Saturday, June 09, 2007

Necropolis: London and Its Dead

I was quite suprised to read this book, and even more when I received a link to this scheme.

Due to the 1665 plague, pits were dug in Hyde Park (now a destination for leisurely strolls surrounded by genteel neighbourhoods) to dispose of cadavers of plague victims. Please bear in mind that back then Westminster Abbey was outside London's borders, Camden [possibly] used for grazing sheep, and Knightsbridge nothing more than a village. When the Tube network was developed in the late 19th century, the route from Hyde Park Corner to Knightsbridge had to go around these pits as the construction hit a pile of human remains that was too hard to dig through.

The curves of these pits can still be recognised today.

Signs of mortality is available in abundance around us. I have gotten myself into deep discussions on "what organs you'd donate", the highs and lows of "how you'd prefer to dispose of your body" and other seemingly gruesome topics with friends. I'm glad my friends at school are aware of one of life's two great unavoidables (the other being taxes.) I'm not a morbidity-loving person though, so I wouldn't really get into the kind of mourning cult Queen Victoria sparked one-and-a-half centuries ago.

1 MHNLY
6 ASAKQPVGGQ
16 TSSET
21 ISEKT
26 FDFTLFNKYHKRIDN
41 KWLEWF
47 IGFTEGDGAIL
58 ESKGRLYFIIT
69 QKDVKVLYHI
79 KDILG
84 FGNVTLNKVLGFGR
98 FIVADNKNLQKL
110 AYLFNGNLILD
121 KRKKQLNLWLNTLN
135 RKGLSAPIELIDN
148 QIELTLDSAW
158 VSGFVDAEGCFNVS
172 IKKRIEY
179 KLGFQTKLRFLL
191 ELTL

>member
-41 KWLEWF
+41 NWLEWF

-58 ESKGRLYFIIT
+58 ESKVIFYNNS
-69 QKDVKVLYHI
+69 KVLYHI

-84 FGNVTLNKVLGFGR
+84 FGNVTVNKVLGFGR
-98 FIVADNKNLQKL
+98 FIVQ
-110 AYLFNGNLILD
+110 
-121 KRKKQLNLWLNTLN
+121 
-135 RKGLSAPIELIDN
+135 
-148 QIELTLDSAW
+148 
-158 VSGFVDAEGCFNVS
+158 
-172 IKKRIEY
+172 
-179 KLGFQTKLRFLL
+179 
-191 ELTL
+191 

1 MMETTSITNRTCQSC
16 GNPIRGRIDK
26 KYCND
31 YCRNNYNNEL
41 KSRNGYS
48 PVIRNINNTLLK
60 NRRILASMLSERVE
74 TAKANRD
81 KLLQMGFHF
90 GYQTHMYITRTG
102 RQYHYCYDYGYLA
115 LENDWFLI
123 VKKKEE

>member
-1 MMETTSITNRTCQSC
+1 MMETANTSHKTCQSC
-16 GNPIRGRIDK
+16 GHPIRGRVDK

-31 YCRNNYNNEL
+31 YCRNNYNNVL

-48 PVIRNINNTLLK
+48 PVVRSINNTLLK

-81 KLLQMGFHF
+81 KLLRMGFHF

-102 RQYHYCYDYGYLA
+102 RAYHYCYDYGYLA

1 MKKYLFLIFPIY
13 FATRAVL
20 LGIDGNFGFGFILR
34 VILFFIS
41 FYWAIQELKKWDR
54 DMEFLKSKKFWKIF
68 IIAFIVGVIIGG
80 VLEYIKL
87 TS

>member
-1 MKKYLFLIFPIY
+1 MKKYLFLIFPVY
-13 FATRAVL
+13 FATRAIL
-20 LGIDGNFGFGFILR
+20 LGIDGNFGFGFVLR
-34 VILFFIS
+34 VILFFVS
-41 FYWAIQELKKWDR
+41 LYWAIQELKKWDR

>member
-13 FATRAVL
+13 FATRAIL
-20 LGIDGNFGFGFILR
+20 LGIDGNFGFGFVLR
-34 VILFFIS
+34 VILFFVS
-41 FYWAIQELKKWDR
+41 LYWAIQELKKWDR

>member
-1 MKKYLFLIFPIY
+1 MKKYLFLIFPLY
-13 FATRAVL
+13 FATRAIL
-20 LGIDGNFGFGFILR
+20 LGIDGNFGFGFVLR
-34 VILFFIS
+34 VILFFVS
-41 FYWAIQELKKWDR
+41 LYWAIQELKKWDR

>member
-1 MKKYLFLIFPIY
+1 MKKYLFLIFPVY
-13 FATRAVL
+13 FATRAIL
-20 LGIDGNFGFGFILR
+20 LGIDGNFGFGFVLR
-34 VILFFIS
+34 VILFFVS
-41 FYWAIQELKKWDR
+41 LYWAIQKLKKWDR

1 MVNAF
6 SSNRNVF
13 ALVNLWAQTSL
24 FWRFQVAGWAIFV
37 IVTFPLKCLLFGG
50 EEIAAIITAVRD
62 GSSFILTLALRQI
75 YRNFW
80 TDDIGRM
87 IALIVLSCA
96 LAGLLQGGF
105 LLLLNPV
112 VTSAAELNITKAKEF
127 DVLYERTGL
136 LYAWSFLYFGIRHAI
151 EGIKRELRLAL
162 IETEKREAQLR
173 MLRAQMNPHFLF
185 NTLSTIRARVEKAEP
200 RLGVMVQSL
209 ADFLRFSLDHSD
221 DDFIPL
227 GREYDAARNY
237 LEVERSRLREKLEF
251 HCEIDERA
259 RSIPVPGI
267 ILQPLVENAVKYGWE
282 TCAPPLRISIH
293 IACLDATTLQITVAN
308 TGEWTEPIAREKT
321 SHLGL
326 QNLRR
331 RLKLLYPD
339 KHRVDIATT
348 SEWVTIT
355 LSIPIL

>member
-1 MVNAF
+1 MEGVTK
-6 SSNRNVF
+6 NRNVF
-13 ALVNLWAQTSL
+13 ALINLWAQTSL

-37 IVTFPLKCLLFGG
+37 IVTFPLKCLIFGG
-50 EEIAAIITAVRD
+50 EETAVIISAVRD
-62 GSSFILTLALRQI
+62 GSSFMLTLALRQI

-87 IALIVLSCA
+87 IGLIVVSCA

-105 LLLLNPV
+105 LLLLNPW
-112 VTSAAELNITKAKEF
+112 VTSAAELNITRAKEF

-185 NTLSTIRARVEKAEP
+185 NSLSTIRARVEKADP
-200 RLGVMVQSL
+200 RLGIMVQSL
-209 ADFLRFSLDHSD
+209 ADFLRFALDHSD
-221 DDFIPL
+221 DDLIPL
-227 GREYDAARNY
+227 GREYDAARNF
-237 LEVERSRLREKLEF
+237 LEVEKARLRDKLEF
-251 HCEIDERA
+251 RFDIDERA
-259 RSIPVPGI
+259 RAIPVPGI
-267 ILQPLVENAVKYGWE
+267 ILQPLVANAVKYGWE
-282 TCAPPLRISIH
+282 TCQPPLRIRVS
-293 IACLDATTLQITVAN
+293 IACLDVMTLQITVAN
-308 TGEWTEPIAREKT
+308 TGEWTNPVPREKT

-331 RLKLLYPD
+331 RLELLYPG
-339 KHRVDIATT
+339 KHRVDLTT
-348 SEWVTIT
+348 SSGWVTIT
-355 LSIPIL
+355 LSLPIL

Gee, what started as an innocent attempt to read outside my genre turns out to be quite a colourful learning experience. I'm going back to modern Middle-Eastern feminism, Elizabethan-era intriques, children's illustrated storybooks, picturebooks and celebrity cooks' cookbooks till I can move on to other 'unrelated' books (see Pact #4 for details.) At the end, I admit this book is still inspiring. I just hope I won't be Victorian enough to splurge on black crepe or bombazine 9__9

I'm going to meet up with Apink and Rudy tomorrow, so better hit the matress now. Take care! :))

1 comment:

doctor chip said...



wow. what a strange place...

got shtëin?